In the below infographic, Florida public school bus drivers participated in a survey to determine how many people illegally pass a school bus on a given day.


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The personal injury law firm of Allen, Allen, Allen & Allen provided the below statistics about Virginia.

School Bus Accident Statistics in Virginia

When we put our children on the school bus in the mornings, we are entrusting the safety of our children to the bus driver.  School bus drivers have a difficult job and must always be alert.  They have to maneuver a large vehicle, often in heavy traffic and bad weather, while avoiding sudden stops or swerves that might injure their unbelted passengers.  Unfortunately, every year there are accidents involving school buses that result in injuries and deaths to schoolchildren and other motorists on the highway.

According to the Virginia Highway Safety Office, there were a total of 116,386 traffic crashes reported in 2010 throughout the state of Virginia. Of this total, 572 involved school buses that resulted in 248 injuries to occupants of those school buses.  A variety of circumstances caused these school bus accidents: the driver was impaired by alcohol in 2 cases; the driver made an improper turn in 33 cases; the driver failed to yield in 42 cases; the driver was avoiding another vehicle in 5 cases; and the bus driver was following too closely in 21 cases.

Adverse weather conditions also led to a large percentage of these accidents – 55 of school bus wrecks in 2010 occurred in the rain and 20 more in the snow.  Other statistics on Virginia traffic crashes can be found here:

It is important for other motorists in the road to use extra caution around school buses and to learn and obey school bus laws in Virginia.  School bus drivers use the “flashing signal light system” to alert motorists of their intentions.  Yellow flashing lights indicate that the bus is preparing to stop to load or unload children.  Motorists should heed the warning and slow down and prepare to stop.  The red flashing lights and extended stop arms indicate that children are getting on or off the bus.  The law mandates that motorists must stop their vehicle, wait until the extended stop sign is withdrawn, the red lights stop flashing, and the bus begins moving again before other drivers are allowed to proceed.  It’s best to stop at least 10 feet away from school buses with red lights flashing to give the bus and children plenty of space.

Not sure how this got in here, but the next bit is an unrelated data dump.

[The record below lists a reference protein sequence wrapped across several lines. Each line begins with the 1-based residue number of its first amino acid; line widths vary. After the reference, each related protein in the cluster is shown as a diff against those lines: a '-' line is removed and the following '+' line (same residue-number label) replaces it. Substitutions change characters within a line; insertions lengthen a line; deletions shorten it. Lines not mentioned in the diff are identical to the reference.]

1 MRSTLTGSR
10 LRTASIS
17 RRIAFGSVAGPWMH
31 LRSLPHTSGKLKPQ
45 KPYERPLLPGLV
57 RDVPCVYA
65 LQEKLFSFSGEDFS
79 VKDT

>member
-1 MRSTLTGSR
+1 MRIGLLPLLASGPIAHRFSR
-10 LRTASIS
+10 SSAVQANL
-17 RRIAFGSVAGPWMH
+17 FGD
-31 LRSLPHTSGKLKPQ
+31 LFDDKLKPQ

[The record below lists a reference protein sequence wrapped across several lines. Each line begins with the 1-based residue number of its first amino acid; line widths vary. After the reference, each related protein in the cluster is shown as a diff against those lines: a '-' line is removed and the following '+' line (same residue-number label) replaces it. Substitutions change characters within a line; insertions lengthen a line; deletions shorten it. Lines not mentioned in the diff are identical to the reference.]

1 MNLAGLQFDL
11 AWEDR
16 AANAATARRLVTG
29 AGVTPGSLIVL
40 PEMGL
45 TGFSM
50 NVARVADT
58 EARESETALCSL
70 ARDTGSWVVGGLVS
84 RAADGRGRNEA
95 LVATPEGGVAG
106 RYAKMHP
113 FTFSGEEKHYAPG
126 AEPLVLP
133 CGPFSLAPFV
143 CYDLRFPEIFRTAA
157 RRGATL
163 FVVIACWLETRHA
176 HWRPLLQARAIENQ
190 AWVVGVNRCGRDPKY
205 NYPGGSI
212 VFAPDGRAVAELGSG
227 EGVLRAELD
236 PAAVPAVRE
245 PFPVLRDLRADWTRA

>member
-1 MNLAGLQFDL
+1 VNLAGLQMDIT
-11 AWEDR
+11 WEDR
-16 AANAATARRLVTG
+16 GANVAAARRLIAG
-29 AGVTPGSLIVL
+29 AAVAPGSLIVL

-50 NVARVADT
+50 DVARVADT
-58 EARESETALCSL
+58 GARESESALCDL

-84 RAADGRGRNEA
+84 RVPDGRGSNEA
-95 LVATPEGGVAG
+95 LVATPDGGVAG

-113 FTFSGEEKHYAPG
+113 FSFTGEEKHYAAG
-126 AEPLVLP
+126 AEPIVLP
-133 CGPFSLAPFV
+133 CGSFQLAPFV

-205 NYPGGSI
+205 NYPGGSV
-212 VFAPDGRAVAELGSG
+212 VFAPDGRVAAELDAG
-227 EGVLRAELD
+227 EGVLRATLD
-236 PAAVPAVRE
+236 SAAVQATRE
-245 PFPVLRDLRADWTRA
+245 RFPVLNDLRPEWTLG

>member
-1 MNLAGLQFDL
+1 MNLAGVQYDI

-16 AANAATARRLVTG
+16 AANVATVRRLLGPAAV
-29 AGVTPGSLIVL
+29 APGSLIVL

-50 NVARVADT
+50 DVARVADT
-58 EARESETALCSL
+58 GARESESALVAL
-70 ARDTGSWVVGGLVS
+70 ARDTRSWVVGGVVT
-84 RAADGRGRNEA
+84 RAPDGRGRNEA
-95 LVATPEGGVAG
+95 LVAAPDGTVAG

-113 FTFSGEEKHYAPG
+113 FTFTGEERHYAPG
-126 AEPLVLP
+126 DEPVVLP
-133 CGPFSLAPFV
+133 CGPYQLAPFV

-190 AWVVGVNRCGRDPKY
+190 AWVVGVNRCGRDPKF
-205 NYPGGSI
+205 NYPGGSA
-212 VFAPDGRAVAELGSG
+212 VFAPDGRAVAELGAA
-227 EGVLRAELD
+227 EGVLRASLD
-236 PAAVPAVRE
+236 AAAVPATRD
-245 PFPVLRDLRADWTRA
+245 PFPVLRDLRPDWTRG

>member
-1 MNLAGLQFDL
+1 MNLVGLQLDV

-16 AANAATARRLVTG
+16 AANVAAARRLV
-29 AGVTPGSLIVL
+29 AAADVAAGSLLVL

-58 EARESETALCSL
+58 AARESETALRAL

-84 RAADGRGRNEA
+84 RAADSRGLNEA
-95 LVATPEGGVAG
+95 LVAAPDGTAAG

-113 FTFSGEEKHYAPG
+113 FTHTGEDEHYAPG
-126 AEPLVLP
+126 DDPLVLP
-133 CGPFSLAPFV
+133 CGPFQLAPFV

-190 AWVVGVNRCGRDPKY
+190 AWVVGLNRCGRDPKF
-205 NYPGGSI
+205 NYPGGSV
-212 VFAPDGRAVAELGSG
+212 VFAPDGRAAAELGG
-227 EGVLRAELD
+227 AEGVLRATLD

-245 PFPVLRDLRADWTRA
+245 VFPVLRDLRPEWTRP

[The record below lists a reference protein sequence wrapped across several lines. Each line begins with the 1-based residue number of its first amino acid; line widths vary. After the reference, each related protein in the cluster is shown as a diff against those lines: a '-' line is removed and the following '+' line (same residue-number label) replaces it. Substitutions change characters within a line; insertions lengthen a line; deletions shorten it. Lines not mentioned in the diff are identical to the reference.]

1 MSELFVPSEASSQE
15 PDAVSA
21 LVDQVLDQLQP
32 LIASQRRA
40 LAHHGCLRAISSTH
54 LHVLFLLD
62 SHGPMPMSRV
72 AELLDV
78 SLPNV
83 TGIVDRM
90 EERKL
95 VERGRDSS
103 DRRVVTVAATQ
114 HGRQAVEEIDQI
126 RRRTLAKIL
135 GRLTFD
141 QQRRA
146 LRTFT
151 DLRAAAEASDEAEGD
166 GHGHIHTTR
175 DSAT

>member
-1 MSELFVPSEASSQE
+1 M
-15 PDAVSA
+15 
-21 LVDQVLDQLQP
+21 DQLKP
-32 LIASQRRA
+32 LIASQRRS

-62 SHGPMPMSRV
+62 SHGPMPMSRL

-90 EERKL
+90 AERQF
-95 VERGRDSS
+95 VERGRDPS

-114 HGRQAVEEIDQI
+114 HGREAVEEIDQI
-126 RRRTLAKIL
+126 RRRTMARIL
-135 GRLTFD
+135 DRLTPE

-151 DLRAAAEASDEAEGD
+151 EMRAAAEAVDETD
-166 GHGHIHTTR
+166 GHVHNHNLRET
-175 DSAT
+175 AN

If you have been injured in a school bus accident, you should contact an experienced school bus accident attorney immediately. Cases against a school board or other governmental entity have strict statutory notice requirements and notice deadlines. If you fail to give notice in time in a school bus accident case, you may lose the right to pursue the claim. An experienced bus accident attorney can guide you through the statues and applicable case law.

See Allen & Allen’s webpage about bus accidents for more information.


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